Effect of inertial tail on yaw rate of 45 gram legged robot

N. J. Kohut, D. W. Haldane, D. Zarrouk, R. S. Fearing

Research output: Chapter in Book/Report/Conference proceedingConference contributionpeer-review

22 Scopus citations

Abstract

Small legged robots have unique potential for widespread application in search and rescue, hazardous exploration, battlefield reconnaissance, and almost any remote, inaccessible or dangerous situation not reachable by humans. Dynamic running robots have used a variety of steering means, including differential velocity drive [1][2] and actively changing leg kinematics [3][4]. Previous robots have also used tails for various functions, such as turning in an aquatic environment [5], active pitch control [6][7], or stabilization during climbing [8]. The robot discussed here uses a tail to produce a turn on rough or flat ground. This paper examines the way in which this is done, through the use of angular momentum exchange and internal impacts that generate a turning impulse.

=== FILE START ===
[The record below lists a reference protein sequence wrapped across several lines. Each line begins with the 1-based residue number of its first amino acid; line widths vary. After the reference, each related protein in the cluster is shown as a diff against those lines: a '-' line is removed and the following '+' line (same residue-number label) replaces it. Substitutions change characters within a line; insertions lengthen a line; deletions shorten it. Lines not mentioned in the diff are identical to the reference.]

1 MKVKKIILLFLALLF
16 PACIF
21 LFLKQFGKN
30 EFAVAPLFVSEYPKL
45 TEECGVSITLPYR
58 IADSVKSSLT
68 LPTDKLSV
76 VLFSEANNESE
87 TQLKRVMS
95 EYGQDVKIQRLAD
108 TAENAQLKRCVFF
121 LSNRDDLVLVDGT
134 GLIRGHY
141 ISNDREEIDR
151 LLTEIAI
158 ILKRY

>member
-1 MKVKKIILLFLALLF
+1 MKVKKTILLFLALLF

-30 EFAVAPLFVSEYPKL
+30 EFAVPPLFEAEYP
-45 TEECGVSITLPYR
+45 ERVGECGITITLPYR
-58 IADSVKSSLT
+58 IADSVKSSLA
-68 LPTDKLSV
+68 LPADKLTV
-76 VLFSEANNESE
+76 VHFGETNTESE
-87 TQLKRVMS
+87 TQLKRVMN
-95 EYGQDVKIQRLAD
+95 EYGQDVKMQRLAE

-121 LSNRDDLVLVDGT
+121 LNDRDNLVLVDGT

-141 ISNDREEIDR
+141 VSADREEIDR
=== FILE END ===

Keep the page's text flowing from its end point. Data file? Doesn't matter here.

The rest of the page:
Original languageEnglish
Title of host publicationAdaptive Mobile Robotics - Proceedings of the 15th International Conference on Climbing and Walking Robots and the Support Technologies for Mobile Machines, CLAWAR 2012
PublisherWorld Scientific Publishing Co. Pte Ltd
Pages157-164
Number of pages8
ISBN (Print)9789814415941
DOIs
StatePublished - 1 Jan 2012
Externally publishedYes
Event15th International Conference on Climbing and Walking Robots and the Support Technologies for Mobile Machines, CLAWAR 2012 - Baltimore, MD, United States
Duration: 23 Jul 201226 Jul 2012

Publication series

NameAdaptive Mobile Robotics - Proceedings of the 15th International Conference on Climbing and Walking Robots and the Support Technologies for Mobile Machines, CLAWAR 2012

Conference

Conference15th International Conference on Climbing and Walking Robots and the Support Technologies for Mobile Machines, CLAWAR 2012
Country/TerritoryUnited States
CityBaltimore, MD
Period23/07/1226/07/12

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